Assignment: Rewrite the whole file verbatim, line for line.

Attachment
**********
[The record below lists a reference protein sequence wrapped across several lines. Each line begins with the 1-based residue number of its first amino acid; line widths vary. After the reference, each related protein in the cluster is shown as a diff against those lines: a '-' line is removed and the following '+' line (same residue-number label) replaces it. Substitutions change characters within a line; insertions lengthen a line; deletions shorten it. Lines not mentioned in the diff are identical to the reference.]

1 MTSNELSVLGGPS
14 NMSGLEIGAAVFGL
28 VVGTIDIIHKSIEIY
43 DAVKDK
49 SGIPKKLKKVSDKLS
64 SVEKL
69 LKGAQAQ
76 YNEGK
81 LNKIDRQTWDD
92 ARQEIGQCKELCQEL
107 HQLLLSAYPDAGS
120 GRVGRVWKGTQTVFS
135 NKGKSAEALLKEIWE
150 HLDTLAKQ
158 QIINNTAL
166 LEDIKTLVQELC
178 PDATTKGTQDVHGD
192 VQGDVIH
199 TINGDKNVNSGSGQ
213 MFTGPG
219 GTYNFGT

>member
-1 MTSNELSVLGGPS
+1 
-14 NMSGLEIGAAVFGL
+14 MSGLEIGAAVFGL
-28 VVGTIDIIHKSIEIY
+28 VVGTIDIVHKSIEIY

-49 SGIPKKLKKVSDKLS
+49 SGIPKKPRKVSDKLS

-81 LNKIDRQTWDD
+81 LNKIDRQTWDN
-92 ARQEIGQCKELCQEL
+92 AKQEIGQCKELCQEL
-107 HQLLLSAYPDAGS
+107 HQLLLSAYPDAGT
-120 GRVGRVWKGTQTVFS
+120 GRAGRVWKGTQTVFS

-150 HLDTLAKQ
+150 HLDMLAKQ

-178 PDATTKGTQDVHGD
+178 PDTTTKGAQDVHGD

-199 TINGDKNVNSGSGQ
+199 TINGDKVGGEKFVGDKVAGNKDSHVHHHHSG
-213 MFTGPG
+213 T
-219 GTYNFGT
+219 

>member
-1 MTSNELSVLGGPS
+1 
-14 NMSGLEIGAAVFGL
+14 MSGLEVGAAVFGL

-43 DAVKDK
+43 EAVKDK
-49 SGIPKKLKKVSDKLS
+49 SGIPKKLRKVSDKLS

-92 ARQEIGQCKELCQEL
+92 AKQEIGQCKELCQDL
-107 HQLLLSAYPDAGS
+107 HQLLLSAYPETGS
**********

[The record below lists a reference protein sequence wrapped across several lines. Each line begins with the 1-based residue number of its first amino acid; line widths vary. After the reference, each related protein in the cluster is shown as a diff against those lines: a '-' line is removed and the following '+' line (same residue-number label) replaces it. Substitutions change characters within a line; insertions lengthen a line; deletions shorten it. Lines not mentioned in the diff are identical to the reference.]

1 MTSNELSVLGGPS
14 NMSGLEIGAAVFGL
28 VVGTIDIIHKSIEIY
43 DAVKDK
49 SGIPKKLKKVSDKLS
64 SVEKL
69 LKGAQAQ
76 YNEGK
81 LNKIDRQTWDD
92 ARQEIGQCKELCQEL
107 HQLLLSAYPDAGS
120 GRVGRVWKGTQTVFS
135 NKGKSAEALLKEIWE
150 HLDTLAKQ
158 QIINNTAL
166 LEDIKTLVQELC
178 PDATTKGTQDVHGD
192 VQGDVIH
199 TINGDKNVNSGSGQ
213 MFTGPG
219 GTYNFGT

>member
-1 MTSNELSVLGGPS
+1 
-14 NMSGLEIGAAVFGL
+14 MSGLEIGAAVFGL
-28 VVGTIDIIHKSIEIY
+28 VVGTIDIVHKSIEIY

-49 SGIPKKLKKVSDKLS
+49 SGIPKKPRKVSDKLS

-81 LNKIDRQTWDD
+81 LNKIDRQTWDN
-92 ARQEIGQCKELCQEL
+92 AKQEIGQCKELCQEL
-107 HQLLLSAYPDAGS
+107 HQLLLSAYPDAGT
-120 GRVGRVWKGTQTVFS
+120 GRAGRVWKGTQTVFS

-150 HLDTLAKQ
+150 HLDMLAKQ

-178 PDATTKGTQDVHGD
+178 PDTTTKGAQDVHGD

-199 TINGDKNVNSGSGQ
+199 TINGDKVGGEKFVGDKVAGNKDSHVHHHHSG
-213 MFTGPG
+213 T
-219 GTYNFGT
+219 

>member
-1 MTSNELSVLGGPS
+1 
-14 NMSGLEIGAAVFGL
+14 MSGLEVGAAVFGL

-43 DAVKDK
+43 EAVKDK
-49 SGIPKKLKKVSDKLS
+49 SGIPKKLRKVSDKLS

-92 ARQEIGQCKELCQEL
+92 AKQEIGQCKELCQDL
-107 HQLLLSAYPDAGS
+107 HQLLLSAYPETGS